One of the reasons why Congress has been largely unable to make the American health care system more efficient and equitable is because of the stranglehold lobbyists for special interests have on the institution.
Whenever lawmakers consider any kind of meaningful reform, the proposed remedies inevitably create winners and losers. Physicians’ incomes most likely will be affected in some way, as will the profits of all the other major players: the hospitals, the drug companies, the medical device manufacturers, and the insurers, just to name a few. The list is long, and the platoons of highly paid and well-connected lobbyists who represent their interests comprise a large private army that conquered Capitol Hill years ago.
One has to wonder, then, how in the world Congress was able to include a provision in last year’s health care reform law to establish an independent board that would strip Congress of some of the authority it currently has — but rarely is able to exercise — over the Medicare program.
Everyone knows that without reform, Medicare is not sustainable. As the population ages and medical inflation continues, the amount of money the program will eventually have to pay out to cover beneficiaries’ health care needs will exceed revenues.
But because of the power and influence of the lobbyists and the organizations they represent, Congress has not been able to do much more than tinker around the edges. Recognizing that reality, a few lawmakers who were not so beholden to the special interests were able to insert language in the reform law to create a panel of 15 health care experts, to be appointed by the President, called the Independent Payment Advisory Board, or IPAB.
The law says that if Medicare spending grows faster than gross domestic product plus 1 percent, IPAB must submit one or more cost-reduction proposals to Congress. If Congress decides not to approve them but fails to make equivalent cuts of its own, the Department of Health and Human Services would have to enforce the IPAB recommendations.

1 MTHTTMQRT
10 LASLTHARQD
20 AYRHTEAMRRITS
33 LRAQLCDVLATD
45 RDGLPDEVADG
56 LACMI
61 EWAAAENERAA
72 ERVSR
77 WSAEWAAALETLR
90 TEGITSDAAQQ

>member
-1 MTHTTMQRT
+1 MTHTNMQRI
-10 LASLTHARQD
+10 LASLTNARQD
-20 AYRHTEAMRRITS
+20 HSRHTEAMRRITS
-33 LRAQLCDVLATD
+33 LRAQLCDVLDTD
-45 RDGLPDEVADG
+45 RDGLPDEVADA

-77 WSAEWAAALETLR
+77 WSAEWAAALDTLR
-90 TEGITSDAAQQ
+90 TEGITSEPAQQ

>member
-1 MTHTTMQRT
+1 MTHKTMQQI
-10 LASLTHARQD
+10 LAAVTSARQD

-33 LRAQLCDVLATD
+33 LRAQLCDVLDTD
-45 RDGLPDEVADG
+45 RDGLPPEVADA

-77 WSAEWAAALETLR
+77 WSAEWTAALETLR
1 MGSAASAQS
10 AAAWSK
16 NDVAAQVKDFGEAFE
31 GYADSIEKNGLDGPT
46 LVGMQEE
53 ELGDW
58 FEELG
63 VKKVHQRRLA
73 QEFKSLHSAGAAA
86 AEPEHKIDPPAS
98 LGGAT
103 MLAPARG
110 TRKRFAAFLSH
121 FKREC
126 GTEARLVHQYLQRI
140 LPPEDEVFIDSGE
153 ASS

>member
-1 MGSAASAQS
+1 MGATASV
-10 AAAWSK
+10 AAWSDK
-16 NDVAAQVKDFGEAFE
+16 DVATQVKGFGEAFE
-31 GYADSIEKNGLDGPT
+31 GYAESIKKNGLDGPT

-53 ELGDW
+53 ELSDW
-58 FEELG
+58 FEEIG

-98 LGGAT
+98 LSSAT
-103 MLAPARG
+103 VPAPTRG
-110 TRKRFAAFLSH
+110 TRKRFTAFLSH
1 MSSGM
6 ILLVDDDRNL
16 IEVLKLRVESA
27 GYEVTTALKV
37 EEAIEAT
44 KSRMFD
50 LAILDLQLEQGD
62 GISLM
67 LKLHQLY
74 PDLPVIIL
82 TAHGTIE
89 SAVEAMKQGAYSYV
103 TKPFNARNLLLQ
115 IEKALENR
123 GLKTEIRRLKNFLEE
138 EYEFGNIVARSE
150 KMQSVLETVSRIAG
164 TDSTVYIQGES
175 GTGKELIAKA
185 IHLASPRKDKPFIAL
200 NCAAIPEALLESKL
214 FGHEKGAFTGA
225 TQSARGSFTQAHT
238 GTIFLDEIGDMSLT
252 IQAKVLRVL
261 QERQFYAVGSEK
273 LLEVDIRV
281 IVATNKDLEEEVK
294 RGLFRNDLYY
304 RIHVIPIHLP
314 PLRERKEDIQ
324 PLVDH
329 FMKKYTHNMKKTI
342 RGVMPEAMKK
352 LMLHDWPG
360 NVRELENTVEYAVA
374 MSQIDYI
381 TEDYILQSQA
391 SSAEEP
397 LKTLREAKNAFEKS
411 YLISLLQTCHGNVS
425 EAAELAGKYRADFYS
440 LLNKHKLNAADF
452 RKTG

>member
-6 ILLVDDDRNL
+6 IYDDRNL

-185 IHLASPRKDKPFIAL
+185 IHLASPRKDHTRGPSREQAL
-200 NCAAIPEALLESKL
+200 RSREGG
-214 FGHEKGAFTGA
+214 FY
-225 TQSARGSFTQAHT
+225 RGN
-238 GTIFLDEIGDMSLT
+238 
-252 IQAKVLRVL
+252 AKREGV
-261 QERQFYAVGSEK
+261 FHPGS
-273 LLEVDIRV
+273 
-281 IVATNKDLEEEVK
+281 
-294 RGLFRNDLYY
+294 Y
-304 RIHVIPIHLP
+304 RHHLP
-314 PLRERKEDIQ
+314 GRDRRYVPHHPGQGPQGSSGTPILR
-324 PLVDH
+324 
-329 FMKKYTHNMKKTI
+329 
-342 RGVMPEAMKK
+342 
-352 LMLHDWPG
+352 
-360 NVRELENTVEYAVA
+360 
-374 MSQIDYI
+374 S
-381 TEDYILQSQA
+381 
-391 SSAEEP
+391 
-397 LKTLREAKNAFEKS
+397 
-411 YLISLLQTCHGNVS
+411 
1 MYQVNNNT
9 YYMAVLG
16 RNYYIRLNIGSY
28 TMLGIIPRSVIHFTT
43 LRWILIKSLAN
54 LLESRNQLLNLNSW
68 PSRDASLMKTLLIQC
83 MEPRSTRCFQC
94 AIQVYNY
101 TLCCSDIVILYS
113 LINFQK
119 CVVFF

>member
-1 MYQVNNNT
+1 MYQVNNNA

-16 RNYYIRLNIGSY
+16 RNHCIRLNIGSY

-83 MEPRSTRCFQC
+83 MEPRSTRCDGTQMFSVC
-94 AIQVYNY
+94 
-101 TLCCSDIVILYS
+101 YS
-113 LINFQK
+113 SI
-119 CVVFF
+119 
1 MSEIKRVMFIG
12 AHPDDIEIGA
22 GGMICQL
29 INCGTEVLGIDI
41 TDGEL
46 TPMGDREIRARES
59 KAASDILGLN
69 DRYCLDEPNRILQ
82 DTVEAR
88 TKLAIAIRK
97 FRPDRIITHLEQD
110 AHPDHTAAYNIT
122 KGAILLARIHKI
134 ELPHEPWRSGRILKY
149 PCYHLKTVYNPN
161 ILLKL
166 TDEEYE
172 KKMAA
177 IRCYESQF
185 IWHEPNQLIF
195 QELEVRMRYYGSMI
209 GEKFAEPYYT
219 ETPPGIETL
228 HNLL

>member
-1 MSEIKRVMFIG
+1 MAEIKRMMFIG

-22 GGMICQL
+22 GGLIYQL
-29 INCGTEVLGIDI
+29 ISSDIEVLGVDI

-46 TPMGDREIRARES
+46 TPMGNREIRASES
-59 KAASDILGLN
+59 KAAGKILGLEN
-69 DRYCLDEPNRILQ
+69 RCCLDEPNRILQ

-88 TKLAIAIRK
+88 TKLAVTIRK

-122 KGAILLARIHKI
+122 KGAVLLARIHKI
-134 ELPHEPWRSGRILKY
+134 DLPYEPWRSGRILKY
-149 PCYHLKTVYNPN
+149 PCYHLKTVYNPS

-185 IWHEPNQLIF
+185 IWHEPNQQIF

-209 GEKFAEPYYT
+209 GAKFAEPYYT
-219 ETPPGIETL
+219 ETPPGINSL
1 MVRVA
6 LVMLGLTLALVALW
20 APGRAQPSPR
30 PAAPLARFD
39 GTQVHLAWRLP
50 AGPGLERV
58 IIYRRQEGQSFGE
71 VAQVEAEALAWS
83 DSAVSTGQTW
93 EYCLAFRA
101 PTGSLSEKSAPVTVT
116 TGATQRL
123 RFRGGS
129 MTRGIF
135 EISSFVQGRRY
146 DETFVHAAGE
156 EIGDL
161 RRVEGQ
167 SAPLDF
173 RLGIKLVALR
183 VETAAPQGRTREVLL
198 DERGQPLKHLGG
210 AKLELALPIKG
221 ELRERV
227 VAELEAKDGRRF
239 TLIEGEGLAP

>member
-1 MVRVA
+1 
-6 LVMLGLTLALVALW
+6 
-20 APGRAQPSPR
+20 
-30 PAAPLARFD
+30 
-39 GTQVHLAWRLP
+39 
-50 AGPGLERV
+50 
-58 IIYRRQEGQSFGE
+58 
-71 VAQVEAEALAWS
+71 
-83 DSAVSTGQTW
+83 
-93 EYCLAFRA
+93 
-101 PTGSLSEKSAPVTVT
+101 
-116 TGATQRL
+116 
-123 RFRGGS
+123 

Well, to hear the lobbyists for the special interests tell it now, nothing possibly could be worse for Medicare beneficiaries. If you think for a minute that they really are concerned more about the health care needs of Medicare beneficiaries than their own incomes, you have fallen victim to their spin.
In their zeal to target the IPAB, the medical and insurance establishment’s lobbyists are currently focused on the so-called Super Committee, which is charged with reducing the federal deficit. The chances of this bipartisan group of lawmakers actually fulfilling their responsibility are virtually nonexistent, but that hasn’t stopped the lobbyists from flooding committee members with appeals to get rid of IPAB.
And the PR operations of the special interests are equipping their friends in politics and the media with talking points designed to make the American public afraid of the very idea that some entity other than Congress might make important decisions affecting Medicare. While polls show that the public is increasingly frustrated with the dysfunction that defines Capitol Hill, the special interests thrive on it. Anything other than the status quo is perceived as bad for business and bank accounts.
One of the things they want us to believe is that IPAB will, for all practical purposes, be a rationing board, that it will set up and operate the “death panels” Sarah Palin and others claimed, falsely, that Obamacare would create. They have charged, for example, that the IPAB’s recommendations could result in cancer patients being denied access to necessary medications and treatments.
The truth is that the reform law specifically prohibits IPAB from altering benefits or engaging in anything that could be considered rationing, but the truth is frequently an inconvenience to lobbyists and spinmeisters.
Among the lobbying and PR groups that have sent letters to the Super Committee urging it kill IPAB is the American Hospital Association, even though it was able to get hospitals exempted from IPAB’s recommendations until 2020. The American Medical Association has also weighed in. Physicians, to the AMA’s dismay, got no such exemption.
The special interests also want us to fear having an “unelected” panel of “bureaucrats” making decisions that members of Congress — supposedly accountable to voters — should continue to make. The problem with that, of course, is that Congress as an institution is not accountable so much to voters as it is to K Street, where many of the lobbying firms have their offices.
Another problem they conveniently avoid mentioning is that the Congressional Budget Office has said that doing away with IPAB would increase Medicare spending by $2.4 billion between 2018 and 2021. Even if the six Republican and six Democrats who comprise the Super Committee could agree on anything, they would be hard pressed to come up with a believable rationale for getting rid of something that would actually help them achieve their goal — reducing the deficit.
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